North Carolina has devoted insufficient time, money, and staff to its testing program over the past few years—shortcomings that, if not properly addressed, could continue to jeopardize its overall reliability and credibility, a panel of testing experts told the state school board last week.
Read the report, “Independent Audit Panel Review of North Carolina Testing and Accountability Issues,”, from North Carolina public schools. (Requires Adobe’s Acrobat Reader.)
While the panel’s audit praised the state’s accountability program for raising student achievement, it warned that without clearly documented testing policies, the state may have difficulty defending itself against lawsuits that could result as the stakes for individual students rise.
“In spite of the fact that North Carolina has a good program, [the state] is trying to do more at this point than it is willing to devote the time and staff to,” said Mark D. Musick, the president of the Southern Regional Education Board in Atlanta, which oversaw the independent audit. “The testing program has grown, the responsibilities of the testing staff have grown, and the stakes have grown, but the money and the staffing haven’t kept pace.”
The report urges policymakers to yield their demand for expediency whenever it threatens to compromise the complex technical operations of statewide assessment systems.
Louis M. Fabrizio, the director of accountability services for the North Carolina Department of Public Instruction, said, “I was happy that the report pointed out that developing valid and reliable tests for a statewide testing program is a much more complicated and involved and time-consuming process than most folks understand.”
Problems in the state’s testing program arose last spring when local and state education officials discovered that the scores used to determine whether students demonstrated proficiency in mathematics were set too low. As a result, far more elementary and middle school students passed the exam than expected, and fewer 5th graders were held back as the state began to phase in tough new promotion requirements. (“Testing Glitch Prompts N. Carolina to Order System Audit,”, May 30, 2001.)
Changes Made Hastily
The tests were designed to reflect a more rigorous math curriculum that had been phased in over the previous two years. But experts believe the sweeping adjustments were made too quickly, in response to tight deadlines set by the state board. Similar criticisms have been leveled at testing programs in other states as well.
And the task stretched North Carolina’s testing staff beyond reasonable limits, the panel said. The process of field-testing new questions for the exams, for example, was rushed, and not enough time was built into the grading process to check for problems with the cutoff scores used to determine proficiency levels.
State legislators on both sides of the aisle have shown unprecedented support for the state’s 5-year-old accountability program. As a result, teachers and staff members involved in improving schools have shared as much $140 million each year in bonus money. But the $12 million testing program has lacked the necessary monetary and technical support, according to the audit panel.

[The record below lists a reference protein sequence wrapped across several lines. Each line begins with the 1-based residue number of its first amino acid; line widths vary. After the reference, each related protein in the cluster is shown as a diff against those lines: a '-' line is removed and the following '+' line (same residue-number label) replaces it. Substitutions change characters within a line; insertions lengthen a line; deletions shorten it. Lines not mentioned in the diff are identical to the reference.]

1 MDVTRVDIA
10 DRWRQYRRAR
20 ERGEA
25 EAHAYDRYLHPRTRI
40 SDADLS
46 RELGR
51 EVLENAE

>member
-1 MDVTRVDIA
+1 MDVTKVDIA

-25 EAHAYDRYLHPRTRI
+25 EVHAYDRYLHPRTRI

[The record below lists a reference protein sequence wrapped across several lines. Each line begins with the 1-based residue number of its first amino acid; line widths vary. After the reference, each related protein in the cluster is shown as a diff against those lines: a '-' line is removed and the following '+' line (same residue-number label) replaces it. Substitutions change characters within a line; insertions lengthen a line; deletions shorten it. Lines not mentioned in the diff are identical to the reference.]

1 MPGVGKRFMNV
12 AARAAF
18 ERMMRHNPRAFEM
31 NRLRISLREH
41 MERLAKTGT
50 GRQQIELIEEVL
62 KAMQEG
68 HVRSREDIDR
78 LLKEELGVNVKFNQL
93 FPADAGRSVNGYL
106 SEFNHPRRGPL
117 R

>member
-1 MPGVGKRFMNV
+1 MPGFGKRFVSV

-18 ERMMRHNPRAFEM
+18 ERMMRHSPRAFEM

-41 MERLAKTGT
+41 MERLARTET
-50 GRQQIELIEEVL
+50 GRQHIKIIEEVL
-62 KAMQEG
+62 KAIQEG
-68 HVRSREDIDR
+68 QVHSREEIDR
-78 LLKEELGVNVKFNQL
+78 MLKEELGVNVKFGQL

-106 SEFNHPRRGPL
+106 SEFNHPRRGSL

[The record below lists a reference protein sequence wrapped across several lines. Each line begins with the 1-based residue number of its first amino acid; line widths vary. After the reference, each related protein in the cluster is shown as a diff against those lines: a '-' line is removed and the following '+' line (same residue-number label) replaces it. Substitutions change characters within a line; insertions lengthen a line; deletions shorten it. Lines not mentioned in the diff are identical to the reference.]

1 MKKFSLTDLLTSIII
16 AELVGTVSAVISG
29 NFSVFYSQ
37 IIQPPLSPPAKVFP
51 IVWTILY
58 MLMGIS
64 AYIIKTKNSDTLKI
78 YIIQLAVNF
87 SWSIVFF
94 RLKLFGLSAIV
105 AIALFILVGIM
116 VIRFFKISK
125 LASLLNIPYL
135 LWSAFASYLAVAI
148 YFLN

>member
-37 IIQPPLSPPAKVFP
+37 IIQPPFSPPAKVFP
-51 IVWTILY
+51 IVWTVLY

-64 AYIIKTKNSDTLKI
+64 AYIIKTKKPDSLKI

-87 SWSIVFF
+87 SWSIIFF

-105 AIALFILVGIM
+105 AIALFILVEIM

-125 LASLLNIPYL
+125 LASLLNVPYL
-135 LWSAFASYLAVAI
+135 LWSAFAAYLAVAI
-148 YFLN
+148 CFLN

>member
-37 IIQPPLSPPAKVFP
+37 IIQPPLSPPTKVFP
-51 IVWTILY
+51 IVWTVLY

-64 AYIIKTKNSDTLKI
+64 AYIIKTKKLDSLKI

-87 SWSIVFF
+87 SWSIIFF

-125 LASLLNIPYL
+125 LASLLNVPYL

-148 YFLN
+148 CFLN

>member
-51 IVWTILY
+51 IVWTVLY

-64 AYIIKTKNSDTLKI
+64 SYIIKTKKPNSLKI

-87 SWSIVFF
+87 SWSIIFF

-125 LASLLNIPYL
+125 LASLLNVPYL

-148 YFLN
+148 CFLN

The state education department has 10 employees to oversee all aspects of crafting and administering the testing program. The program includes annual tests in math and reading in grades 3 through 8, a writing assessment in 4th, 7th, and 10th grades, a computer-skills exam for 8th graders, and a high school exit test.
The testing staff also oversees a high school competency test and alternative assessments for students with special needs, and helps create and field-test new test items.
The state board had asked the legislature to expand the payroll for the division for seven new positions in its 2002-2003 biennial budget. But under the constraints of a nearly $1 billion budget shortfall, the division instead lost one position.
State education officials agreed with some of the panel’s recommendations. State board Chairman Philip J. Kirk Jr. acknowledged that he and his colleagues on the board, particularly those experienced in business management, may have pressed for speed over quality.
“It seems to at least the business members of the state board that it takes too long to get tests validated and in use,” he said. “However, this study has convinced us that it is better to go a little slower and get it right than to proceed and take some shortcuts.”
Critics Not Appeased
The report, which was commissioned by the state board, did little to quell critics of the accountability plan. The questions undertaken by the audit panel may be beside the point, according to John Hood, the president of the John Locke Foundation, a conservative think tank in Raleigh. Mr. Hood has argued that the current testing program offers a narrow view of achievement among the state’s 1.3 million students.
“Our annual testing data are useful only to the extent that they compare us to ourselves,” said Mr. Hood. He has advocated the use of a nationally normed test, which would measure North Carolina students against those throughout the country. “We don’t get a good sense if the yardstick we’re using is the right length.”
A version of this article appeared in the December 12, 2001 edition of Education Week as Panel Details Shortcomings Of N.C.'s Testing Program